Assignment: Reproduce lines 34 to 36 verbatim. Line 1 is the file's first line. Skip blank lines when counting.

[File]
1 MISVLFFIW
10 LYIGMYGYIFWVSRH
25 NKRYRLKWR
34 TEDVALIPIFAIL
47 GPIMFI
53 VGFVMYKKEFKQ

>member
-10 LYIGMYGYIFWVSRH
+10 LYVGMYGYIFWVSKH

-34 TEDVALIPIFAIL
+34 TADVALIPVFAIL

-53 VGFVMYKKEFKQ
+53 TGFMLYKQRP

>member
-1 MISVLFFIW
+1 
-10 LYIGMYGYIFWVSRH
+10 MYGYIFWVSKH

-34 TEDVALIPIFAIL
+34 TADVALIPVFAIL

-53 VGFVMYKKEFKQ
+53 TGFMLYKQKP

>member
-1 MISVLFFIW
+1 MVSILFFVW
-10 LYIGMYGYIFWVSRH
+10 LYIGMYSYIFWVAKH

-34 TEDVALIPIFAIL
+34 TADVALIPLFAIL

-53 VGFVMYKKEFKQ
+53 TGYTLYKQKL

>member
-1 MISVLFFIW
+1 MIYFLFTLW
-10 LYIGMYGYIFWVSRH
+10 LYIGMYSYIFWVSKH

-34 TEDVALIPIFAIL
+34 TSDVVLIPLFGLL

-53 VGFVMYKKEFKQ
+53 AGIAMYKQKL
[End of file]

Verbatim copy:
+1 MIYFLFTLW
-10 LYIGMYGYIFWVSRH
+10 LYIGMYSYIFWVSKH